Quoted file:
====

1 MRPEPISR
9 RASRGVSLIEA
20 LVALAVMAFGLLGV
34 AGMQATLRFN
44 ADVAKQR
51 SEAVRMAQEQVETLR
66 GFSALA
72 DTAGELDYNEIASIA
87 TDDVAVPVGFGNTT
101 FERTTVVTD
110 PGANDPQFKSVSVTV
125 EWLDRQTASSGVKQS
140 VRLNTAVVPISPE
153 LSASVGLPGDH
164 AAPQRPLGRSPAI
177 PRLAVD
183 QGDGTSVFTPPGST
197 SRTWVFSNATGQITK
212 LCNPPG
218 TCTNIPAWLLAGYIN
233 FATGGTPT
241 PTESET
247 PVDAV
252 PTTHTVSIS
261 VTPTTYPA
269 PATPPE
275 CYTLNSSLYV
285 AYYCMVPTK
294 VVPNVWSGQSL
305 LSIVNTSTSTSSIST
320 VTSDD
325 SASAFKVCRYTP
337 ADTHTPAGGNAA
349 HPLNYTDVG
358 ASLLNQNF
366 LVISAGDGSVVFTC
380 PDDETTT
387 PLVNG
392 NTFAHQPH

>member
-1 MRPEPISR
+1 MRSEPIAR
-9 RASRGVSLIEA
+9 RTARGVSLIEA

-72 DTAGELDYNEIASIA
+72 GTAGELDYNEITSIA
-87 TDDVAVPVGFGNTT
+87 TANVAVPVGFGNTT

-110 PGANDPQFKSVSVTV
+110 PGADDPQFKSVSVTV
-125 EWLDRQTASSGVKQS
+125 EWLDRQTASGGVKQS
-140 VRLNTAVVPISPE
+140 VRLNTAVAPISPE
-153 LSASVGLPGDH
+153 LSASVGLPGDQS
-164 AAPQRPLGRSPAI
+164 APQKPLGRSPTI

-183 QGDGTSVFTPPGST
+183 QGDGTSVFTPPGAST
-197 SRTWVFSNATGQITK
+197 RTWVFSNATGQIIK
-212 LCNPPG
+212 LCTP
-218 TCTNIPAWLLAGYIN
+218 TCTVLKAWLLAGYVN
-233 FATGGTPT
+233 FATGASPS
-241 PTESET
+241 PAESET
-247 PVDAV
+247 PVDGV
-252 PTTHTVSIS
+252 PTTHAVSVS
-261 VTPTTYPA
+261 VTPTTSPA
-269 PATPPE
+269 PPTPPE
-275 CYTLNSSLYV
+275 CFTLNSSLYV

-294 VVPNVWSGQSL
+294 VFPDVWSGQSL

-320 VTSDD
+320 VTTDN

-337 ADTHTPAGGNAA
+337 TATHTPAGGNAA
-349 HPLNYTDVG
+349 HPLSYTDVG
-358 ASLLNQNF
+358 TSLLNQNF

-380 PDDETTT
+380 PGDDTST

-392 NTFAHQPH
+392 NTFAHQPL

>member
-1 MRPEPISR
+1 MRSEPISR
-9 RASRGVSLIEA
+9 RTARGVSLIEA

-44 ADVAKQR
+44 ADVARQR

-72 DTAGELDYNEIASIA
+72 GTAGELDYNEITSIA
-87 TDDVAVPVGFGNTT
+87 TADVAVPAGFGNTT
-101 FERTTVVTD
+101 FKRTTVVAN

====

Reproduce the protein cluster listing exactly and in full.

1 MRPEPISR
9 RASRGVSLIEA
20 LVALAVMAFGLLGV
34 AGMQATLRFN
44 ADVAKQR
51 SEAVRMAQEQVETLR
66 GFSALA
72 DTAGELDYNEIASIA
87 TDDVAVPVGFGNTT
101 FERTTVVTD
110 PGANDPQFKSVSVTV
125 EWLDRQTASSGVKQS
140 VRLNTAVVPISPE
153 LSASVGLPGDH
164 AAPQRPLGRSPAI
177 PRLAVD
183 QGDGTSVFTPPGST
197 SRTWVFSNATGQITK
212 LCNPPG
218 TCTNIPAWLLAGYIN
233 FATGGTPT
241 PTESET
247 PVDAV
252 PTTHTVSIS
261 VTPTTYPA
269 PATPPE
275 CYTLNSSLYV
285 AYYCMVPTK
294 VVPNVWSGQSL
305 LSIVNTSTSTSSIST
320 VTSDD
325 SASAFKVCRYTP
337 ADTHTPAGGNAA
349 HPLNYTDVG
358 ASLLNQNF
366 LVISAGDGSVVFTC
380 PDDETTT
387 PLVNG
392 NTFAHQPH

>member
-1 MRPEPISR
+1 MRSEPIAR
-9 RASRGVSLIEA
+9 RTARGVSLIEA

-72 DTAGELDYNEIASIA
+72 GTAGELDYNEITSIA
-87 TDDVAVPVGFGNTT
+87 TANVAVPVGFGNTT

-110 PGANDPQFKSVSVTV
+110 PGADDPQFKSVSVTV
-125 EWLDRQTASSGVKQS
+125 EWLDRQTASGGVKQS
-140 VRLNTAVVPISPE
+140 VRLNTAVAPISPE
-153 LSASVGLPGDH
+153 LSASVGLPGDQS
-164 AAPQRPLGRSPAI
+164 APQKPLGRSPTI

-183 QGDGTSVFTPPGST
+183 QGDGTSVFTPPGAST
-197 SRTWVFSNATGQITK
+197 RTWVFSNATGQIIK
-212 LCNPPG
+212 LCTP
-218 TCTNIPAWLLAGYIN
+218 TCTVLKAWLLAGYVN
-233 FATGGTPT
+233 FATGASPS
-241 PTESET
+241 PAESET
-247 PVDAV
+247 PVDGV
-252 PTTHTVSIS
+252 PTTHAVSVS
-261 VTPTTYPA
+261 VTPTTSPA
-269 PATPPE
+269 PPTPPE
-275 CYTLNSSLYV
+275 CFTLNSSLYV

-294 VVPNVWSGQSL
+294 VFPDVWSGQSL

-320 VTSDD
+320 VTTDN

-337 ADTHTPAGGNAA
+337 TATHTPAGGNAA
-349 HPLNYTDVG
+349 HPLSYTDVG
-358 ASLLNQNF
+358 TSLLNQNF

-380 PDDETTT
+380 PGDDTST

-392 NTFAHQPH
+392 NTFAHQPL

>member
-1 MRPEPISR
+1 MRSEPISR
-9 RASRGVSLIEA
+9 RTARGVSLIEA

-44 ADVAKQR
+44 ADVARQR

-72 DTAGELDYNEIASIA
+72 GTAGELDYNEITSIA
-87 TDDVAVPVGFGNTT
+87 TADVAVPAGFGNTT
-101 FERTTVVTD
+101 FKRTTVVAN